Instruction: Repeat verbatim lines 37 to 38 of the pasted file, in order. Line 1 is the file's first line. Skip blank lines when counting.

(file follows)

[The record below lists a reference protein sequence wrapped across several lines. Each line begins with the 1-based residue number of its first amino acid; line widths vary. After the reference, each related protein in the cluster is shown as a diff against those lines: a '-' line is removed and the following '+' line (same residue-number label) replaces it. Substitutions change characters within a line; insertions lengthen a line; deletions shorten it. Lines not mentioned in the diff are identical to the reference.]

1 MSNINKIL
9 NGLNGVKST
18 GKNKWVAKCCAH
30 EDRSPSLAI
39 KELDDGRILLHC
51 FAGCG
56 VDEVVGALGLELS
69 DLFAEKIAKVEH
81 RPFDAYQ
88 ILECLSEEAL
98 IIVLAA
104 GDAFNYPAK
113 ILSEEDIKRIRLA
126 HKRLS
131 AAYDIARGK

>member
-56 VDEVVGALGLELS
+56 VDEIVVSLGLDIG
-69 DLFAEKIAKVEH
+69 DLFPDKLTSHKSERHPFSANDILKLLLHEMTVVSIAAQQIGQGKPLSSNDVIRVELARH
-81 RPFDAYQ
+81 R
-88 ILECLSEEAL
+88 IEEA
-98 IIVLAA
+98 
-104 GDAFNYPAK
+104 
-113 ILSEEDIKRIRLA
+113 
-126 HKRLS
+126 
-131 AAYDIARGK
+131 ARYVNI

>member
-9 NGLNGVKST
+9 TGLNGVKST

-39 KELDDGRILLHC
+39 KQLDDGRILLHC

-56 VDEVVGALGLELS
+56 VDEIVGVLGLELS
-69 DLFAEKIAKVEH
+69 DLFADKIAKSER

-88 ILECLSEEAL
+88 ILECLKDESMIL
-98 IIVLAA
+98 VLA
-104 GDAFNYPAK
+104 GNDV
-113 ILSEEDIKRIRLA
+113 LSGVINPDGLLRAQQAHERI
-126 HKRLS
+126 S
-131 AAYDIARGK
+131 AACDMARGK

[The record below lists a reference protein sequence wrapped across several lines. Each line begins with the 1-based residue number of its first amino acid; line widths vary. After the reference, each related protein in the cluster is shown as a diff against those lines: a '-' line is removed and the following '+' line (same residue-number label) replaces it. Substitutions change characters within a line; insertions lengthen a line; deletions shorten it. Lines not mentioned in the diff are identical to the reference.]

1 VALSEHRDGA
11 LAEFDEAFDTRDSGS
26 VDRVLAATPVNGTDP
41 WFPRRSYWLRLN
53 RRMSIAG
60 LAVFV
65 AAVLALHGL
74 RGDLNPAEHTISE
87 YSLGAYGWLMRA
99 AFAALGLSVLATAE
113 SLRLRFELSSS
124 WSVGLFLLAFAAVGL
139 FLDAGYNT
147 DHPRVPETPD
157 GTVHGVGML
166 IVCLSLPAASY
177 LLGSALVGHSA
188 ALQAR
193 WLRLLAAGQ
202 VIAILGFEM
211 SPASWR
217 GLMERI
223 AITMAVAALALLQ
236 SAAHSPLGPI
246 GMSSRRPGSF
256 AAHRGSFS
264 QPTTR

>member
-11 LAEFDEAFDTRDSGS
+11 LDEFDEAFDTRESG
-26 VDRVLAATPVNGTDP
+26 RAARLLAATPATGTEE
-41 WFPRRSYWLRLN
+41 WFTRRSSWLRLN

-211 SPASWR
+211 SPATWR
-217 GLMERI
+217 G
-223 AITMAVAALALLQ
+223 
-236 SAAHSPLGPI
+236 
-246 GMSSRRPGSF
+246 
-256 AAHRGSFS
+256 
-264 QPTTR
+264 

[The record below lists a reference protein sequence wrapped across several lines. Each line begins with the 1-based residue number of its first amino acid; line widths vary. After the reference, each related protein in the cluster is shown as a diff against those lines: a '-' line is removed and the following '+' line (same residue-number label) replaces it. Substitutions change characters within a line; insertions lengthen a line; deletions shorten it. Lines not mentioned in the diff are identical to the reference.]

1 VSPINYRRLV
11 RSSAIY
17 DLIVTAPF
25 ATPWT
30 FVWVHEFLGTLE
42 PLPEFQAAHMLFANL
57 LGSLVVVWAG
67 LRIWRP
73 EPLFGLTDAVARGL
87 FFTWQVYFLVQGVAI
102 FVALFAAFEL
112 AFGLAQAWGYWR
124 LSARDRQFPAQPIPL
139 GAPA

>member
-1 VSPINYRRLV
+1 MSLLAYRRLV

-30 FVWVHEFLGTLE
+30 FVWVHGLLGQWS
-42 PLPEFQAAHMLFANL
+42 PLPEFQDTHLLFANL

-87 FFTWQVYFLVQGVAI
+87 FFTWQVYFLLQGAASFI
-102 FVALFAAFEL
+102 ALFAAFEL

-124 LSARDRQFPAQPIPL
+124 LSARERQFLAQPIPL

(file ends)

-9 NGLNGVKST
+9 TGLNGVKST